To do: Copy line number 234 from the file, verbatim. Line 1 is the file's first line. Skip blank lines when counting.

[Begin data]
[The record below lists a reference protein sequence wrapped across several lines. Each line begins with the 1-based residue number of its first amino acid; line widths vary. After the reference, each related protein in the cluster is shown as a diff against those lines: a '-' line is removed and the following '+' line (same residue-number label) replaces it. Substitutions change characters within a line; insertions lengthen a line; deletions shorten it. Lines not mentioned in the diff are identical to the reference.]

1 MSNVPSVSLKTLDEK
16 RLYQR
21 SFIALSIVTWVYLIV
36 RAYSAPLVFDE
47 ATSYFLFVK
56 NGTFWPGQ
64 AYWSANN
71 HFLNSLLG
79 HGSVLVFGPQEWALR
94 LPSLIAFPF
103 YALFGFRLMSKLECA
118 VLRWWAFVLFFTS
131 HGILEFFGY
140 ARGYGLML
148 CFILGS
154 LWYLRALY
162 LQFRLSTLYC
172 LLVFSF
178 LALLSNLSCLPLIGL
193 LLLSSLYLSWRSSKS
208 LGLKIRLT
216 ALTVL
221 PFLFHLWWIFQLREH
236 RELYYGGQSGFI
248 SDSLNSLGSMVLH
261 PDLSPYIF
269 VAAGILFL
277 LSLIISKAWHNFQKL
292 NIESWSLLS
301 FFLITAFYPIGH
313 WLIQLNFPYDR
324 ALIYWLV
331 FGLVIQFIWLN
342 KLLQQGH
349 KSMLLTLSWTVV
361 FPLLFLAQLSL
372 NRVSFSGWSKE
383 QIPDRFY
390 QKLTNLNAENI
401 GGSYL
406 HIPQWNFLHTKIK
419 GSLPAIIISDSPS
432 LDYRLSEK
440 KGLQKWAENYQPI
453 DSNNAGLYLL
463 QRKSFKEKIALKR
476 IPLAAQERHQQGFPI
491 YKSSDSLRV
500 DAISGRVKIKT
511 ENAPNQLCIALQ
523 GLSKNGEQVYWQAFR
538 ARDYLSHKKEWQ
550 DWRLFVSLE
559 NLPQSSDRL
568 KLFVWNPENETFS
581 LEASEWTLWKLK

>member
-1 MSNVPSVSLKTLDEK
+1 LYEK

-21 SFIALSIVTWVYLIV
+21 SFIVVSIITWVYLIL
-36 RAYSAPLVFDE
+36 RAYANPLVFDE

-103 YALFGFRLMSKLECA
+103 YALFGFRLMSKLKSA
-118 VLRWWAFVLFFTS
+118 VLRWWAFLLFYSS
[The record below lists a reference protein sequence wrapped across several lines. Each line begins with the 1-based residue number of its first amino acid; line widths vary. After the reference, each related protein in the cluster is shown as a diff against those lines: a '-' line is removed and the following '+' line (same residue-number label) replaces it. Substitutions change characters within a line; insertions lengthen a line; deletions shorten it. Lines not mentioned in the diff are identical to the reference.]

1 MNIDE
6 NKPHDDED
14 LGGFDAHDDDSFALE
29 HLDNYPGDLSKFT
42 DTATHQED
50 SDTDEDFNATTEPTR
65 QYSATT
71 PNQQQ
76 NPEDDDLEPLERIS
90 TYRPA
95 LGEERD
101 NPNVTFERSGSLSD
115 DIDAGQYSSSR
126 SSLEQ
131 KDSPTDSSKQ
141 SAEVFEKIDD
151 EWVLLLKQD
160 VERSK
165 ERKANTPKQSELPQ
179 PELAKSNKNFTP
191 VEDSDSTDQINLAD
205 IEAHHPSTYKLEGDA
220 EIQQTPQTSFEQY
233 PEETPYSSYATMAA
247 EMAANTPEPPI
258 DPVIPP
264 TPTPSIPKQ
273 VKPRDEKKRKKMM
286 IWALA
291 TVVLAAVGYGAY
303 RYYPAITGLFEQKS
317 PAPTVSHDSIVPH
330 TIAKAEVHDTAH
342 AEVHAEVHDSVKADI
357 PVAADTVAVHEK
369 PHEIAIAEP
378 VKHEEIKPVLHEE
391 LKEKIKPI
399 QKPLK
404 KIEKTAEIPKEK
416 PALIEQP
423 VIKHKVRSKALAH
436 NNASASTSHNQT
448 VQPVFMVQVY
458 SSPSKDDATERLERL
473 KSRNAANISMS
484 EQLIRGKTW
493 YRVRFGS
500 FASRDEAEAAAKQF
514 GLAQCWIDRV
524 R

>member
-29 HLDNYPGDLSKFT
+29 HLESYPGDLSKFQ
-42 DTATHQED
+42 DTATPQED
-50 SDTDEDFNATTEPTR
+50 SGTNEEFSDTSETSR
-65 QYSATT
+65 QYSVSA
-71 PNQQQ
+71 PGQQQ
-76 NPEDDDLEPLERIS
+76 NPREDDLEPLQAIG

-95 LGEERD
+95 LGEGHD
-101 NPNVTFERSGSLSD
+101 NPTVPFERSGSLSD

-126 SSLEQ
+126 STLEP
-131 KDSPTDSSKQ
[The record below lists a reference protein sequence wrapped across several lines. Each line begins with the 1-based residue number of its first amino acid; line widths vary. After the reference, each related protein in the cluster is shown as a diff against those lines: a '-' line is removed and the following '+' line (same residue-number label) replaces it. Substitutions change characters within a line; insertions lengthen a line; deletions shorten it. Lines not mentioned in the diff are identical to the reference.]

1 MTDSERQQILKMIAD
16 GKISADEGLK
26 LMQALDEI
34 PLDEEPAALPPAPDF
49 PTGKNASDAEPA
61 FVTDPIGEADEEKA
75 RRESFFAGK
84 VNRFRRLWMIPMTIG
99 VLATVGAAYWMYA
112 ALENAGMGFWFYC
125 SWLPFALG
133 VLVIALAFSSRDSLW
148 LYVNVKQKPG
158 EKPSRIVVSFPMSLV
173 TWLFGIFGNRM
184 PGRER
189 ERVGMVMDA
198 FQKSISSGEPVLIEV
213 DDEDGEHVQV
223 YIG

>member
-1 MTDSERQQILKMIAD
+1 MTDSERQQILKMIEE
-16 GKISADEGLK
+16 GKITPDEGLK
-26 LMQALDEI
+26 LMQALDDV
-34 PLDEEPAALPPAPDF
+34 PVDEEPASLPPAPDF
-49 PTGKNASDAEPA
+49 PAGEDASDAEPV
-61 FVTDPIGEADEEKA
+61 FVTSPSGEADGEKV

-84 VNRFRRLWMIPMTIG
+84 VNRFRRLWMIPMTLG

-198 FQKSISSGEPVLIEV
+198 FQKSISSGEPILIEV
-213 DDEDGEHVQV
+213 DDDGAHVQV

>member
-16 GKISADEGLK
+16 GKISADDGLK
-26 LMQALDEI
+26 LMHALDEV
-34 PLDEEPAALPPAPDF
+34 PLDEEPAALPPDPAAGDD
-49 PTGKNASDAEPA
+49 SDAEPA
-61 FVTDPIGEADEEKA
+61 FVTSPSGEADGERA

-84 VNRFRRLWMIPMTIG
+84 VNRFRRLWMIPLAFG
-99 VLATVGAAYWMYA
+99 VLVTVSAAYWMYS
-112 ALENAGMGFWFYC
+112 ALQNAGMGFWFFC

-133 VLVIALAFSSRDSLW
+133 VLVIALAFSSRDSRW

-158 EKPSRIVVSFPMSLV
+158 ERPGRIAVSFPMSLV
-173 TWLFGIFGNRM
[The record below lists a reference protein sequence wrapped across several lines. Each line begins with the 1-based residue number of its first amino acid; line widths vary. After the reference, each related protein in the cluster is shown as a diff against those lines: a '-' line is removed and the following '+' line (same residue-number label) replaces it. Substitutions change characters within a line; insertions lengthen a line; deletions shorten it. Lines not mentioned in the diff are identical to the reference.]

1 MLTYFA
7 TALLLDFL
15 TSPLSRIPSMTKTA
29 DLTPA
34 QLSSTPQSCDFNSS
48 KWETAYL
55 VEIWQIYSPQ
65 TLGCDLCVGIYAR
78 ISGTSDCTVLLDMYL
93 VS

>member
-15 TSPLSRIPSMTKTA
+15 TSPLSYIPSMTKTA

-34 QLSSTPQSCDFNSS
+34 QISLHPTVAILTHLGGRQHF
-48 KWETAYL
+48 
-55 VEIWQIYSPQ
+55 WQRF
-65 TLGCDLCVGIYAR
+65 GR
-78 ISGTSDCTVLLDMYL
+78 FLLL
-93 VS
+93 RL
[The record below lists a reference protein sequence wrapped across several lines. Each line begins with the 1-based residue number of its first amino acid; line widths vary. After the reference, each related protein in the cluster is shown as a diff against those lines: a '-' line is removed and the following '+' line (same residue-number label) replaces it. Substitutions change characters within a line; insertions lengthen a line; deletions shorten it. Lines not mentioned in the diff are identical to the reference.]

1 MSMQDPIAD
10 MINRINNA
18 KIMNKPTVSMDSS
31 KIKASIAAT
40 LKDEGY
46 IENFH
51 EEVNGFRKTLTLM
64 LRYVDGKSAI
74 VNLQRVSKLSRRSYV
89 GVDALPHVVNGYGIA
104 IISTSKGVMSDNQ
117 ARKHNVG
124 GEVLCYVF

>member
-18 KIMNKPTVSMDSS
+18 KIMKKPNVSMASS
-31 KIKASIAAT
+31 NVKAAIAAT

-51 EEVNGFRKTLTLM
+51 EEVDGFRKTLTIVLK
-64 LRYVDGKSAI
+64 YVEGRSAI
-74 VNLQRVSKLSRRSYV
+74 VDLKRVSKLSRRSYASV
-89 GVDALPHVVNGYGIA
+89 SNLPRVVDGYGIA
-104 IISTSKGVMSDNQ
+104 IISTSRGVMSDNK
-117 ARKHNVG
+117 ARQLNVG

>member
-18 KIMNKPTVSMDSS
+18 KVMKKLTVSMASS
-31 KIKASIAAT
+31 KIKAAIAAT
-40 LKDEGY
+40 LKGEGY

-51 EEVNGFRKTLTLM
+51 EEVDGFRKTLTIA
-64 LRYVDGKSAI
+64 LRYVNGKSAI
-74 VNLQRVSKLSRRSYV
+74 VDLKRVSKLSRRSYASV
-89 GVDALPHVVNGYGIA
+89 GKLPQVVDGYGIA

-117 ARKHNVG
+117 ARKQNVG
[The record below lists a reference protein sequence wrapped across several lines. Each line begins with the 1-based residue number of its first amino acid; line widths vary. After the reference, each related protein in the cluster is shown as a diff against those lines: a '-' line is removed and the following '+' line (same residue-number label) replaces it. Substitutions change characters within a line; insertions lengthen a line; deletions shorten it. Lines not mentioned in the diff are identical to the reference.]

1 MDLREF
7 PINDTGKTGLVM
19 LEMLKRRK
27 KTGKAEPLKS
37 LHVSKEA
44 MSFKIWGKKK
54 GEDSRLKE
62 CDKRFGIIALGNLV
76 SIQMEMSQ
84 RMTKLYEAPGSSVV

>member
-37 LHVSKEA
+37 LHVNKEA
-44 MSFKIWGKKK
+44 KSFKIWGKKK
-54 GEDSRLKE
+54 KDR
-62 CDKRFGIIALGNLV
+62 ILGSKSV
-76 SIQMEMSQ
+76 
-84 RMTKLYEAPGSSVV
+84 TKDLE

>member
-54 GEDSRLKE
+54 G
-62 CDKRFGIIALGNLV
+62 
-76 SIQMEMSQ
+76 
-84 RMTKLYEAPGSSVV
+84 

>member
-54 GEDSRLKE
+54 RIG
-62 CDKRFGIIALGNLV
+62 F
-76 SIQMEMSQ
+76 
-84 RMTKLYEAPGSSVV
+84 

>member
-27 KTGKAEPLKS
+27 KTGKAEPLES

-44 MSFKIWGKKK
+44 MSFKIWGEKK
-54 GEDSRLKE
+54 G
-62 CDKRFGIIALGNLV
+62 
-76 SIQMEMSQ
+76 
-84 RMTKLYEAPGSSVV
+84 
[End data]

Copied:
40 LKDEGY